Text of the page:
Did Someone Say Gestapo?

The three wordsare a legalistic euphemism for the banalized horrors of the war. But will the American Public get it?
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Can't let the week go by without noting "The Other War: Iraq Vets Bear
in The Nation, a devastating piece of eye-witness
testimony described by its authors as an investigation into "alleged
military misconduct" of U.S. troops in Iraq.

The three words alleged military misconduct are a legalistic
euphemism for the banalized horrors of the war -- "indiscriminate
killings" of innocent civilians, "checkpoint shootings," night raids
by stormtroopers who act like the Gestapo -- all of which are detailed
in firsthand accounts by veterans willing to speak up.

As Spc. Garett Reppenhagen, 32, of Manitou Springs, Colorado, a
cavalry scout and sniper, points out, "It's just the nature of the
situation you're in. That's what's wrong. It's not individual
atrocity. It's the fact that the entire war is an atrocity."

But will the American public get it? Despite polls that say popular
opinion has turned against the war, some observers doubt it will make
much difference in the long run.

Consider what mi amigo William Osborne once wrote before the invasion
and in another context: America seems to regard its victims as "little
more than nameless bystanders, shadows without identity in a
netherworld of 'collateral damage.'"

[They are] brown-skinned shadows whose violent demise need
not touch the American realm, even if their deaths were caused or
abetted by the U.S. government. In short, it's just massive suffering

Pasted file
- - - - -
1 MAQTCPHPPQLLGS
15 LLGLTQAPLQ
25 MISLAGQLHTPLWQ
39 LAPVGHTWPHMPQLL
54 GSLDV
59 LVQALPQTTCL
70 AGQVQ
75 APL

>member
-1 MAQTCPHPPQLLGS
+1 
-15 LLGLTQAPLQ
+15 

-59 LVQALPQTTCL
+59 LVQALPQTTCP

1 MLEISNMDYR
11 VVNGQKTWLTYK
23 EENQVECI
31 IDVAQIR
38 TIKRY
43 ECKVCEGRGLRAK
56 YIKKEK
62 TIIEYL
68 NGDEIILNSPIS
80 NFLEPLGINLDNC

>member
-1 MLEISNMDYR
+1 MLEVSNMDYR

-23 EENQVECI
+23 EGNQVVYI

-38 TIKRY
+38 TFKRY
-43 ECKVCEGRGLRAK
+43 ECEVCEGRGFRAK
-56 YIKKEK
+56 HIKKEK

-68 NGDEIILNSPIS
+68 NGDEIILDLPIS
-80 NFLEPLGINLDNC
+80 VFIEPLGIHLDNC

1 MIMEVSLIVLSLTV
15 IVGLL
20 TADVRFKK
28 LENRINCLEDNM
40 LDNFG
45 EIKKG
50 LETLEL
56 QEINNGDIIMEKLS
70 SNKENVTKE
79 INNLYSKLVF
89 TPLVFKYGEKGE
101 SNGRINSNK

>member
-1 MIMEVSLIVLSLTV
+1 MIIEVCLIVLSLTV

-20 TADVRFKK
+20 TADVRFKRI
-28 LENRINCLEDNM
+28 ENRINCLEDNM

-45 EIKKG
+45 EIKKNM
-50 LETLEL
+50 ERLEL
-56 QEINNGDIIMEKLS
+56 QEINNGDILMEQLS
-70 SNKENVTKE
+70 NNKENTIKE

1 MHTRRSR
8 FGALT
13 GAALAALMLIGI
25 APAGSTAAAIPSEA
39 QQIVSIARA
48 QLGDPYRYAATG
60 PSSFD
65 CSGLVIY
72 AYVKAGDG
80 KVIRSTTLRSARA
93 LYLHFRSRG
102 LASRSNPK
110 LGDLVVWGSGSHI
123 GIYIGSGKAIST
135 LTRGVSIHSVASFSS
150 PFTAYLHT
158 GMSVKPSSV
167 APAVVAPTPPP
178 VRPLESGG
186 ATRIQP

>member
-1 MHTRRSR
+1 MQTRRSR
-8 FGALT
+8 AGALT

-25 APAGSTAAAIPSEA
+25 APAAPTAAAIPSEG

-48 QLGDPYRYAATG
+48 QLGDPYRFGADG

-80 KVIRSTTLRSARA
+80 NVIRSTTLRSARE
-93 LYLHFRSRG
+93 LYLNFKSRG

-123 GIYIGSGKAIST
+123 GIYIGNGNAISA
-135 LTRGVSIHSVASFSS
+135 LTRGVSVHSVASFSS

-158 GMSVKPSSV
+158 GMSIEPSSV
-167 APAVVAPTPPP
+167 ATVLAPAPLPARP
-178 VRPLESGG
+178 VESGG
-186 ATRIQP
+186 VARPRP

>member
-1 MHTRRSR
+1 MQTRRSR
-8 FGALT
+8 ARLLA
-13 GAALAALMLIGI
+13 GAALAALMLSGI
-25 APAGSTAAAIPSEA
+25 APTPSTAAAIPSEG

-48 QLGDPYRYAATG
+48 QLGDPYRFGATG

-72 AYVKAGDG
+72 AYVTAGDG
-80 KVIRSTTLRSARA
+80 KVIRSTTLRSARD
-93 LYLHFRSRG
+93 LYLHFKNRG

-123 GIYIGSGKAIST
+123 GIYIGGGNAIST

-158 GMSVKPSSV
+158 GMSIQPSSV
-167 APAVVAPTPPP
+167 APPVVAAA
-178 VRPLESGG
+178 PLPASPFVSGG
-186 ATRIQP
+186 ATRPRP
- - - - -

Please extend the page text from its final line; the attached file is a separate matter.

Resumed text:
and death in a remote world, something like images of video games
beamed from the ethers.

Today, speaking of the war, he dismisses all talk of an American
as nothing but smoke and mirrors.

Everything is going exactly to plan -- the civil war, the
destruction of Iraq, the strategic 'retreat' into bases, and a gradual
genocide, both physical and cultural, against the Sunnis (and, in a
way, against all Iraqis).

The Americans will back into their bases and wait out the genocidal
civil war. It's been U.S. strategy in Iraq all along. How clever to
hide it behind the facade that we 'lost' the war, or are withdrawing
in failure.

The theater even includes putting Hillary in office to make the
presumed de-escalation and partial withdrawal appear to be democratic
-- once we have sown the seeds of death.

And now that it is all done, we will, of course, shed a crocodile tear
or two, including suitable articles in The Nation and The New York

Or as that now-forgotten prevaricator Rummy Boy would say, "By golly!"

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